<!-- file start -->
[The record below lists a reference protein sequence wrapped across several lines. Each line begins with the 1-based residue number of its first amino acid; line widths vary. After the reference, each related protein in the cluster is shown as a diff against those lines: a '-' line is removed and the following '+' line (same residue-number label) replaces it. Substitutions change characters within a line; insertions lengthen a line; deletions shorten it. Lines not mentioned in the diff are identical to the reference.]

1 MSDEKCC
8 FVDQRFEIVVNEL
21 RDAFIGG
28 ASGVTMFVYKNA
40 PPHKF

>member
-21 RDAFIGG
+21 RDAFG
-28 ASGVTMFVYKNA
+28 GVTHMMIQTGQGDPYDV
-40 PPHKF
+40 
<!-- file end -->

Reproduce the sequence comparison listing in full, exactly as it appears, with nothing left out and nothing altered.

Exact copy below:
[The record below lists a reference protein sequence wrapped across several lines. Each line begins with the 1-based residue number of its first amino acid; line widths vary. After the reference, each related protein in the cluster is shown as a diff against those lines: a '-' line is removed and the following '+' line (same residue-number label) replaces it. Substitutions change characters within a line; insertions lengthen a line; deletions shorten it. Lines not mentioned in the diff are identical to the reference.]

1 MSDEKCC
8 FVDQRFEIVVNEL
21 RDAFIGG
28 ASGVTMFVYKNA
40 PPHKF

>member
-21 RDAFIGG
+21 RDAFG
-28 ASGVTMFVYKNA
+28 GVTHMMIQTGQGDPYDV
-40 PPHKF
+40 